Windimurra reasons don’t add up

CHEAP points have been the order of the day, so far, in the battle of Windimurra. The Treasurer, Eric Ripper, has blamed the Opposition Leader, Colin Barnett, for the State’s involvement in the mothballed vanadium mine and rude things have been said about Roderick Smith, the man who conceived the ill-fated project.

To anyone not directly involved in the Windimurra saga this is probably as far as they want the matter to go.

The $120 million mine and complex processing plant was shut just over a year ago because of low prices for vanadium, a metal used to harden steel.

Victims of the shutdown include sacked staff and the Government’s electricity agency, Western Power, which stands to lose up to $30 million (with $18 million already written off) after helping pay for a gas pipeline and power station to the mine that is located near Mt Magnet.

Briefcase, which first mentioned Windimurra about three weeks ago, thinks it’s time that debate was lifted out of the gutter and a bit of light (and truth) was thrown on the mine and its perceived problems.

Silly name calling does not cut to the fundamentals which include questions about the price of vanadium, who controls the market, the cost structure at Windimurra, the role of its owner, Swiss-controlled Xstrata, whether a new owner could do a better job and the deepest question of all – is this the ugly side of globalisation at work?

The critical facts about Windimurra are these:

p When the development decision was made in early 1998 the price of vanadium was around $US4 a pound;

p By the time it was commissioned in 2000 the price was around $US2 a pound – Asia’s financial flu had struck and the world was awash in vanadium (not that it actually needs much);

p The Australian company behind Windimurra, Precious Metals Australia, was forced to sell its stake to Xstrata in early 2001 (as the vanadium price stayed below $US2/lb), and the mine itself was closed in early 2003 with an immediate effect on the price of vanadium which rose to around $US3/lb

About a year later Xstrata closed a second vanadium mine, the Vantech project in South Africa; and

p As soon as Vantech went offline the price of vanadium rocketed to around $US5/lb – which is where is stays today.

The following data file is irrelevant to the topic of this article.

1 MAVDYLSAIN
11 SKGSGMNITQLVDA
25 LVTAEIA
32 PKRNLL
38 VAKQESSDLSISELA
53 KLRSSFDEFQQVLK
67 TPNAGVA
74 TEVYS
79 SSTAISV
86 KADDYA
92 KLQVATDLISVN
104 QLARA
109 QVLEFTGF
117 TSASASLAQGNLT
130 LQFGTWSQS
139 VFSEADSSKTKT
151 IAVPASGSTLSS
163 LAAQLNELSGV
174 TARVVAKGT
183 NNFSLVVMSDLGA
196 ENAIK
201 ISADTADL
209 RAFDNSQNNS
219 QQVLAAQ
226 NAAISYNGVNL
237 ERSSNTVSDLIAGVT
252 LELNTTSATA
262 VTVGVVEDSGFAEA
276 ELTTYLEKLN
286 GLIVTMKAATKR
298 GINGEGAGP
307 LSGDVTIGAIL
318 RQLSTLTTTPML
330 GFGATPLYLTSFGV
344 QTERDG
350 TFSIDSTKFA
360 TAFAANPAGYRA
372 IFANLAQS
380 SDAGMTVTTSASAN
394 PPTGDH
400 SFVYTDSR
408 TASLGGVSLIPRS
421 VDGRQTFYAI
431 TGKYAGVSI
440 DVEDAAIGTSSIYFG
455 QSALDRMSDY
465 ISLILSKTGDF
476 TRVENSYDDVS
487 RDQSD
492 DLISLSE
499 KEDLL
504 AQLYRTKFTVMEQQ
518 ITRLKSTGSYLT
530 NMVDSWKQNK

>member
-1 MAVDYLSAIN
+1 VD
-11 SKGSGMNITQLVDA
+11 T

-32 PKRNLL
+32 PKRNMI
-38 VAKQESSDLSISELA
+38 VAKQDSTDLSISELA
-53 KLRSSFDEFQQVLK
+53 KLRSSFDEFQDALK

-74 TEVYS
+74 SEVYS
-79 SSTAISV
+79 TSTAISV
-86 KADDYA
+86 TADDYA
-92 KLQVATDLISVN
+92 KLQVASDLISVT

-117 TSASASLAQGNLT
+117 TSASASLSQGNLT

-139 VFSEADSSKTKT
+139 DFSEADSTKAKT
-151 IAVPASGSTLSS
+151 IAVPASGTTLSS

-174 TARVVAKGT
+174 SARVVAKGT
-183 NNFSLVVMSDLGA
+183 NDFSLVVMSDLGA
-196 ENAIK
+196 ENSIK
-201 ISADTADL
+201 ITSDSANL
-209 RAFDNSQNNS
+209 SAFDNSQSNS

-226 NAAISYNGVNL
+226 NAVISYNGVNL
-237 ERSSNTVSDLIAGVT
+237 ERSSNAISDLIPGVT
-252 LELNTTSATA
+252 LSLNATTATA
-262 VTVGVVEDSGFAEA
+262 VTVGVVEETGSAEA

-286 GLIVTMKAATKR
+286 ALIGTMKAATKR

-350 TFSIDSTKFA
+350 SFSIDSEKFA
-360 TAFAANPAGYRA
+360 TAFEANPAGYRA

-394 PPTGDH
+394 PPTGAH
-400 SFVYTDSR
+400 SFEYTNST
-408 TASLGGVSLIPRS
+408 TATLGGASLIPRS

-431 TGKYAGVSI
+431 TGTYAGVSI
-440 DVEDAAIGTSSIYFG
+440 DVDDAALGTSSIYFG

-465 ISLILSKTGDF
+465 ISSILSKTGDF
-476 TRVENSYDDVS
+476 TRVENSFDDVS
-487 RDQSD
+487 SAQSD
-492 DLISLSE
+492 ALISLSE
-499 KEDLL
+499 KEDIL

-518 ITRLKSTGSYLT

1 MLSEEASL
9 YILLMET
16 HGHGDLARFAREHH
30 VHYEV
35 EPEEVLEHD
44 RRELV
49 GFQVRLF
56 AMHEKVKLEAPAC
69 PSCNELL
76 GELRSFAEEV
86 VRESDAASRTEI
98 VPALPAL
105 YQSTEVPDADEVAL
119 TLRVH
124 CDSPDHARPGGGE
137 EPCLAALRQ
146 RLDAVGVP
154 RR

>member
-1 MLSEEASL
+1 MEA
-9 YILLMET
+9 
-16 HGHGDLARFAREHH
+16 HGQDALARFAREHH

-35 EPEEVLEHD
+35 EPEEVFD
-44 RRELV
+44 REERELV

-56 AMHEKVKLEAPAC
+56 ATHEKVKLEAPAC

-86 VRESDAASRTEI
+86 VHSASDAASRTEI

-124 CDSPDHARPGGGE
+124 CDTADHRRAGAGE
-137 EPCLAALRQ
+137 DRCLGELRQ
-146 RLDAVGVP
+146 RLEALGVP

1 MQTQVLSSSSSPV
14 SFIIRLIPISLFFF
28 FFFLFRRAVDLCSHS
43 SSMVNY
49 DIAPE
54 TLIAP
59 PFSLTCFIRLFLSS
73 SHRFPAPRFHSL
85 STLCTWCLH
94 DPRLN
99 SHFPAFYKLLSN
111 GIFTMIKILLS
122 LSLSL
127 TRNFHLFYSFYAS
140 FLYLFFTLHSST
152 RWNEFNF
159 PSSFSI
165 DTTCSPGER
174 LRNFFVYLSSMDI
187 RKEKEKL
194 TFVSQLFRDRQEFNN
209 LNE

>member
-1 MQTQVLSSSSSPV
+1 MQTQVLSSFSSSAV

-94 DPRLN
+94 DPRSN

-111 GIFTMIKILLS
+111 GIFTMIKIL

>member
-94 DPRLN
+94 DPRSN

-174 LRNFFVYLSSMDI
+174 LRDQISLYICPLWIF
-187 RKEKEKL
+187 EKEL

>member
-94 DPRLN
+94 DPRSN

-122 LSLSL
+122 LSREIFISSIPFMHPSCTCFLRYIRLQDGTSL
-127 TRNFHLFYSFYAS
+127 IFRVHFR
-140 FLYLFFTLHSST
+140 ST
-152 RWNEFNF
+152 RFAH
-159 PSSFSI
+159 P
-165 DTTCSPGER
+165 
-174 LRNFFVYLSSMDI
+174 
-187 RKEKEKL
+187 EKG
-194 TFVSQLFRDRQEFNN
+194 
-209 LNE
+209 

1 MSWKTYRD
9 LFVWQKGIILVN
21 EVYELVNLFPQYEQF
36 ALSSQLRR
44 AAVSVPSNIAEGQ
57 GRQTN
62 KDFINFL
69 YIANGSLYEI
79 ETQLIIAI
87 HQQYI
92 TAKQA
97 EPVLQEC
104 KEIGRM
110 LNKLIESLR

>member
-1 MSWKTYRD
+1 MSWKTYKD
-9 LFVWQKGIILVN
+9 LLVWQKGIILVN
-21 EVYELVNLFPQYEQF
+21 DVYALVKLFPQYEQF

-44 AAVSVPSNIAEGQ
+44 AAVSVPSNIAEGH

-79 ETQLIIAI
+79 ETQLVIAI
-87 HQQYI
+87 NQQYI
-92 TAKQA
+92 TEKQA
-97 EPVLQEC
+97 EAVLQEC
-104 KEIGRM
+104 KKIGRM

Briefcase understands that the cost of producing vanadium at Windimurra is around $US1.85/lb (say $US2/lb to avoid an argument). At that price level and assuming a $US5/lb price, revenue would be around $US82 million and the annual profit somewhere north of $US40 million.

Xstrata’s spokesman argues that it would be unwise to assume a long-term vanadium price of $US5/lb. There are also problems with the relatively high Australian dollar.

It is on this final point that Briefcase smells a rat. If the Australian dollar is a factor in keeping Windimurra mothballed (or closed permanently) what about the effect on Xstrata’s biggest vanadium mine called Rhovan in South African where the rand has risen even more rapidly than the dollar.

In technical terms, and at current vanadium prices, there is nothing wrong with Windimurra. The issues keeping it shut have everything to do with Xstrata’s other mines, and the way in which a metal like vanadium is bought and sold by global commodity traders such as Swiss-based Glencore, which is Xstrata’s biggest shareholder.

Eric Ripper, rather than turning Windimurra into a political football, should be having a close look at the Glencore/Xstrata relationship, the control they have over the vanadium market, their preference for the Rhovan mine over Windimurra and whether a new owner might see Windimurra in a different light.

Fear of business (which Briefcase hereby dubs "Burkeitis" in honour of the disease passed to this Government by Brian Burke’s business deals in the 1980s) is what appears to be keeping Ripper away from Windimurra.

If that is the case then he is making a huge mistake. To allow Xstrata to permanently close Windimurra and to remove critical components of the plant, would make it impossible for a new owner who is not carrying the baggage of other vanadium plants, and a commodity-trading parent company, to re-open the mine.

In case no-one had noticed, there is a commodities boom under way. China wants every ounce of the key steel-making metals it can. But it does not require too much imagination to see a new owner securing a long-term supply contract at a price which would underwrite the future of Windimurra – and secure Western Power’s $30 million investment.

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THE pecking order in local engineering appears to have changed thanks to GRD Minproc landing 50 per cent of the $1.4 billion Ravensthorpe nickel project. When added to its existing order book, GRD Minproc has more than $1.1 billion worth of work on hand – which is more than double the $519 million order book of arch-rival Clough Ltd.

Making a direct comparison between the two engineers is not easy. Clough is big in traditional civil work plus oil and gas. GRD Minproc has a handful of big mineral processing jobs.

But, for the order-book gap to hit the $500 million mark is an astonishing development which must have Brett Fogarty and his gang at GRD Minproc celebrating and Brian Singleton down at Clough wondering what he has to do to reverse the trend.

Briefcase’s suggestion, available free of charge, is for Clough to lower its artificially high standards, quote more competitively and win more work because without the work, even if it is only marginally profitable, any contracting business can fade away awfully quickly.

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"Few rich men own their property: their property owns them." Robert Ingersoll.



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